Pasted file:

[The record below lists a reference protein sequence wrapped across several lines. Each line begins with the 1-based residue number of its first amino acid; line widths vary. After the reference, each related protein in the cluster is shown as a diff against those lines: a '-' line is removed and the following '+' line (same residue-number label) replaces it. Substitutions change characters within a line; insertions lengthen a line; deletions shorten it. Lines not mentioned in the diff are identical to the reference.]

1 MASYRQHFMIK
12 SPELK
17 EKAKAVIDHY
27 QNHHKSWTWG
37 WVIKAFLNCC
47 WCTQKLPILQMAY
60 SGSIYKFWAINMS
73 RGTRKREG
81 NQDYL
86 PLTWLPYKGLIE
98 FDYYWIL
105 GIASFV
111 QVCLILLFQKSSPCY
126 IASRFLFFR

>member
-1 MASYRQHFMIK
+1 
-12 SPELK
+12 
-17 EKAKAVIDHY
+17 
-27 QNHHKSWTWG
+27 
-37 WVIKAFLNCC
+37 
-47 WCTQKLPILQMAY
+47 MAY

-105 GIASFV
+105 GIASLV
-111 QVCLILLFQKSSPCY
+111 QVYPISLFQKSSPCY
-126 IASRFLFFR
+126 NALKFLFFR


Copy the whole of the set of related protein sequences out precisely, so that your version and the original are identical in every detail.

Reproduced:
[The record below lists a reference protein sequence wrapped across several lines. Each line begins with the 1-based residue number of its first amino acid; line widths vary. After the reference, each related protein in the cluster is shown as a diff against those lines: a '-' line is removed and the following '+' line (same residue-number label) replaces it. Substitutions change characters within a line; insertions lengthen a line; deletions shorten it. Lines not mentioned in the diff are identical to the reference.]

1 MASYRQHFMIK
12 SPELK
17 EKAKAVIDHY
27 QNHHKSWTWG
37 WVIKAFLNCC
47 WCTQKLPILQMAY
60 SGSIYKFWAINMS
73 RGTRKREG
81 NQDYL
86 PLTWLPYKGLIE
98 FDYYWIL
105 GIASFV
111 QVCLILLFQKSSPCY
126 IASRFLFFR

>member
-1 MASYRQHFMIK
+1 
-12 SPELK
+12 
-17 EKAKAVIDHY
+17 
-27 QNHHKSWTWG
+27 
-37 WVIKAFLNCC
+37 
-47 WCTQKLPILQMAY
+47 MAY

-105 GIASFV
+105 GIASLV
-111 QVCLILLFQKSSPCY
+111 QVYPISLFQKSSPCY
-126 IASRFLFFR
+126 NALKFLFFR